Today I am officially 21 weeks pregnant which means I’ve been rolling this post around in my head for approximately 17 weeks now.
Three years ago I was sitting in a hospital psychiatric ward scowling at a very nice lady. We were setting goals.
“What would you like to be doing in two years?” She asked.
I really hated that question.
I mumbled a few things, one of which was maybe start a family. It seemed ludicrous at the time. I couldn’t even take care of myself. How on earth was I going to take care of a baby? I’d gone through many different opinions on having a family in the (then) six years I’d been married. Those opinions ranged from I can’t wait to have a baby to there’s no way in hell I’m ever having kids. We’d been very careful in those six years to avoid getting pregnant, and we continued to be very careful for the next three years to come. Everyone says that if you wait for the right time to have a family, you’ll be waiting forever. In some ways, that’s true. In other ways, it’s completely false. It was not the right time for me. I knew that, but it didn’t make me feel better. It was easier to go back to never wanting kids because I wasn’t sure if I could survive the hope that maybe someday I’d be ready.
Three years of medication and therapy, lots of therapy, and slowly that hope grew. There were still many obstacles, but this time I had a support team. I talked to my psychiatrist first. Could I stay on my medication? What were the risks? Thankfully, I was able to stay on my anti-depressants, but I had to stop my anti-anxiety meds. I talked to my obgyn doctor next, and she confirmed my psychiatrist’s recommendations. I was living under the assumption that I would have to stop taking all of my meds before getting pregnant. And if that had been the case, I probably never would have. Hearing both my psychiatrist and doctor tell me that my health and safety was just as important as the health and safety of my potential baby changed everything.
Obviously every person is different. I know women who have stopped all their meds before getting pregnant. I don’t think there’s anything wrong with that. But I knew that I couldn’t. For a long time I didn’t want to be dependent on medication, but now I know better. Taking anti-depressants is my battle armor. They don’t “cure” or “fix” me. They are simply tools to help. And with those tools, I am strong enough to back away from the edge that I teetered on for so long.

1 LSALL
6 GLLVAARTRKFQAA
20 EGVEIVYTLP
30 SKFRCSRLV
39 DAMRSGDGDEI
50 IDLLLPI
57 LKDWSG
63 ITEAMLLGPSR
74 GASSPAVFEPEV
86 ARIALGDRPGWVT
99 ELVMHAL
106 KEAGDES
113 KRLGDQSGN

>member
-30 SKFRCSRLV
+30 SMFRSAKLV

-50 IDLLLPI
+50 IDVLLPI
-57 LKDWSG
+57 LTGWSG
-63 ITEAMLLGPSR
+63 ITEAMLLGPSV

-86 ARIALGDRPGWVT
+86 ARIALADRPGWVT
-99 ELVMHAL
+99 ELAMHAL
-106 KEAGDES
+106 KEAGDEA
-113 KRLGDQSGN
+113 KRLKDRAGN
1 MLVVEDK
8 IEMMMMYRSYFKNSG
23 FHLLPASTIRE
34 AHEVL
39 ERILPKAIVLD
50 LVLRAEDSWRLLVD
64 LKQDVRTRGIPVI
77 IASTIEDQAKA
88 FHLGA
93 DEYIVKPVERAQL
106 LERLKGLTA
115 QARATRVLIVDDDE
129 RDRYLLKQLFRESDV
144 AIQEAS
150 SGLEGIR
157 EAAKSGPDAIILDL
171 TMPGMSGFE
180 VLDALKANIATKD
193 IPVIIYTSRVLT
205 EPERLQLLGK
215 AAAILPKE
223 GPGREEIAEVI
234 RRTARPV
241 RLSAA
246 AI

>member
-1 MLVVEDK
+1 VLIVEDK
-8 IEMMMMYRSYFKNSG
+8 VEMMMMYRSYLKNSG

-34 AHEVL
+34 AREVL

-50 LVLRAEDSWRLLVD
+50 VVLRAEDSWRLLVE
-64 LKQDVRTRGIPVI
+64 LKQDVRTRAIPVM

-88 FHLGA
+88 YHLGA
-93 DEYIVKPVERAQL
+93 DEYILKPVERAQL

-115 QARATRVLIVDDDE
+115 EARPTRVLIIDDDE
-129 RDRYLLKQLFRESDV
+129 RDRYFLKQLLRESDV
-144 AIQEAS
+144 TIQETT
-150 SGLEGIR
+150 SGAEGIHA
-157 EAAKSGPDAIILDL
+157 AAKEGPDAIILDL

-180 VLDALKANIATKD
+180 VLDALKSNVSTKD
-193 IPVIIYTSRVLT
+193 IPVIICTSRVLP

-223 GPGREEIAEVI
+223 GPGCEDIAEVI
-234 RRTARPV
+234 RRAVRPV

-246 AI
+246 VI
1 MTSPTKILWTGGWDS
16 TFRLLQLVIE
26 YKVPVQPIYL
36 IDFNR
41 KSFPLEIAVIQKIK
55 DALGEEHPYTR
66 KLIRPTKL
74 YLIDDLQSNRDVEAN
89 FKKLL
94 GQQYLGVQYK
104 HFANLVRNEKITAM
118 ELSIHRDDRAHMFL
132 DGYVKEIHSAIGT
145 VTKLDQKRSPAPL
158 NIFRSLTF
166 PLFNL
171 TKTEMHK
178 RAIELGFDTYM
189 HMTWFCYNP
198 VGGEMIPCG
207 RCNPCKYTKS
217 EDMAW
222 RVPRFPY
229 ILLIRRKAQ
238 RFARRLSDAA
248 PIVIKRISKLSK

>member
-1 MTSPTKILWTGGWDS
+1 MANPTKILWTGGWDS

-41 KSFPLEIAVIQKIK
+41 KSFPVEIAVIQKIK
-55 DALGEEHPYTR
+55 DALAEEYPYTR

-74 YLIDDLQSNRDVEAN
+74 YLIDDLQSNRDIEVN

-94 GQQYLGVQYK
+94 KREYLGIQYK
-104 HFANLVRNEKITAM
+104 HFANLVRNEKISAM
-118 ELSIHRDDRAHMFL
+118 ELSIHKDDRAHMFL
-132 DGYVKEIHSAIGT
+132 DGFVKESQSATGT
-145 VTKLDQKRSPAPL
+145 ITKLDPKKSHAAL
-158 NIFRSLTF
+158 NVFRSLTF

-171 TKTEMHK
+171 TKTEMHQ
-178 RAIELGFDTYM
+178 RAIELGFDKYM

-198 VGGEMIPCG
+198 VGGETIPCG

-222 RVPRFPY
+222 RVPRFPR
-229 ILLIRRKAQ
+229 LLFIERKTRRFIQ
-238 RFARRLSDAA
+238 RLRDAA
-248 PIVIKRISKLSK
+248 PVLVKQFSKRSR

Growing up in a conservative Christian culture, I feel the need to say this: if you suffer from depression and/or any other mental illness and you’ve been told that you just have to pray harder or that you need to have stronger faith, let me be the first to tell you that is complete and utter bullshit. I don’t know how or when mental illness became synonymous with sin, but it is one of the most harmful beliefs that exists. You should never feel ashamed for having a mental illness. It’s not your fault. And there’s nothing shameful about seeking help. Pills and therapy do not mean you’re weak. I hated it when people told me this, but I’m saying it anyways: getting help is one of the bravest things you will ever do. And it probably won’t feel that way. I know it didn’t for me, but it is. Driving myself to the hospital and checking myself into a psychiatric emergency room was the bravest thing I have ever done.
So three years later, Aaron and I made the decision to try to get pregnant. And I was terrified. I told myself that at least it’d probably take a while. I told myself there was a good chance I would have trouble conceiving. I told myself there was the possibility that I’d never be able to bear a child.
And then I got pregnant immediately.
Hello deep end.
I was prepared for the worst. Fluctuating hormones is never fun, but for me they can be downright dangerous. My support team was on high alert, ready to help. Then something rather unexpected happened. My emotions stabilized. I’m sure there’s scientific and psychological reasons for this, but it felt downright miraculous. I had been terrified of being pregnant for so long, and here I am, the most stable I’ve ever been.
That doesn’t mean I don’t have bad days. There’s still a lot of things that terrify me. Giving birth. The strong possibility of postpartum depression. Being a mom. There are days when I desperately wish I could take a xanax. There are days when I wonder what on earth I was thinking. There are nights when I wake Aaron up to tell him there’s no way I’m giving birth and this baby will just have to stay put forever.
Real life is messy and ugly and frustrating. I’m guilty of trying to take the perfect baby bump selfie to post to Instagram in order to somehow prove that I’ve got my life together [spoiler alert: I don’t]. And if I can convey just one thing, it’s ok to not have your shit together. This is my life, my crazy wonderful life full of way too much cat hair and unwashed dishes and a nightstand full of pill bottles. I’m living it, the best I can, and isn’t that all that really matters?